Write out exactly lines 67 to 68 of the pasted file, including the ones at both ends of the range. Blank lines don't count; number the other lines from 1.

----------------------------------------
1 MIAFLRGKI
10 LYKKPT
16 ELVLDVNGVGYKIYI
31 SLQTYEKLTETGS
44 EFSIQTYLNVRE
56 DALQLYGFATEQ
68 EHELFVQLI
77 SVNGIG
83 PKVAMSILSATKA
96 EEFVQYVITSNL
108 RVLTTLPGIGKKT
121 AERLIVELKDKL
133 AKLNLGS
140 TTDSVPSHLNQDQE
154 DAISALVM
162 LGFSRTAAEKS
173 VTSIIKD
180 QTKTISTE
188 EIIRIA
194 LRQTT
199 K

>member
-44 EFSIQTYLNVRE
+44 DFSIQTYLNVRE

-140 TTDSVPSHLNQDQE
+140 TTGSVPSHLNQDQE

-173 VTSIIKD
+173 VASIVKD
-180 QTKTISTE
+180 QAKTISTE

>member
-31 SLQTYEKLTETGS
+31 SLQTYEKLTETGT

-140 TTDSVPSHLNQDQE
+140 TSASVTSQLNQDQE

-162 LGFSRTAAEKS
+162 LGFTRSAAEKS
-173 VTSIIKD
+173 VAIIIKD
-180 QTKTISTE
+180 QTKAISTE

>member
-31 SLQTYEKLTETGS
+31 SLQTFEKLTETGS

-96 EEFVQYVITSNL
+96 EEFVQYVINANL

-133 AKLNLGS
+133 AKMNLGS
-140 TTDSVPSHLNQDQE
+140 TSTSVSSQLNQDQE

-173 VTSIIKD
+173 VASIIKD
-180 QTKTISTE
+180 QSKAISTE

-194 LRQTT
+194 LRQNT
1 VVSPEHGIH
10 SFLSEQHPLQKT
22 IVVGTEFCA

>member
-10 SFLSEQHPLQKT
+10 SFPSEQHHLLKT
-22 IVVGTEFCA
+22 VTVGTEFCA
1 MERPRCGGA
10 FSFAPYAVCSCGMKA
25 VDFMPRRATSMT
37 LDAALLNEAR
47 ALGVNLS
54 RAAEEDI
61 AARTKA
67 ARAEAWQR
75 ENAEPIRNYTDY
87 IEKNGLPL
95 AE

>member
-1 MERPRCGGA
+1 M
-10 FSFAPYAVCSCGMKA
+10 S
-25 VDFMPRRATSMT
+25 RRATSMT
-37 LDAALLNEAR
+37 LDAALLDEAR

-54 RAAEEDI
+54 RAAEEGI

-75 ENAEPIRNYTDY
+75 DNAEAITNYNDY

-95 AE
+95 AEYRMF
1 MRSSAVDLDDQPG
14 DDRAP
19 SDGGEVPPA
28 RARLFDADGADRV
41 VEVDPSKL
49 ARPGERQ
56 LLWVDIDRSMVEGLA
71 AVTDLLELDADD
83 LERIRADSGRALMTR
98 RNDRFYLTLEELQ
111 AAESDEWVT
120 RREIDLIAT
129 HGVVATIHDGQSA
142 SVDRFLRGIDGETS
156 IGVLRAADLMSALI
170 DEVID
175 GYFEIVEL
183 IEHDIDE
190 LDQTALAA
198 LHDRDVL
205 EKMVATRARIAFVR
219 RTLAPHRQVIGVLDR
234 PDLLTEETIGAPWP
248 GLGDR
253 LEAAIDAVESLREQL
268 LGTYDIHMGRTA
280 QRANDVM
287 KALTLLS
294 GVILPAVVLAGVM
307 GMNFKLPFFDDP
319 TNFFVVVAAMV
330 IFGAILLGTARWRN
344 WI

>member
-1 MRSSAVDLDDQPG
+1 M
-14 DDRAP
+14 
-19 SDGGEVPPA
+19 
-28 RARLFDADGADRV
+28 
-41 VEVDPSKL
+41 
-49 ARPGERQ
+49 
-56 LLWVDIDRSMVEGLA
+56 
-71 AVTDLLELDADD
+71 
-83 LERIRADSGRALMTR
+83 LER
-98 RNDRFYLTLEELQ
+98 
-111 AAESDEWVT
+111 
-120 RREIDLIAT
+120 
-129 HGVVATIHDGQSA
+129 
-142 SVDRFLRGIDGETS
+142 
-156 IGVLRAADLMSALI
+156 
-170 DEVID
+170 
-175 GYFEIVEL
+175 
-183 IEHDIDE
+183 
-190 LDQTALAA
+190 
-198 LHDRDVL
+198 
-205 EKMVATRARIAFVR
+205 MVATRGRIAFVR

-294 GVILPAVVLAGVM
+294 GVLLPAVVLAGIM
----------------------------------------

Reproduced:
25 VDFMPRRATSMT
37 LDAALLNEAR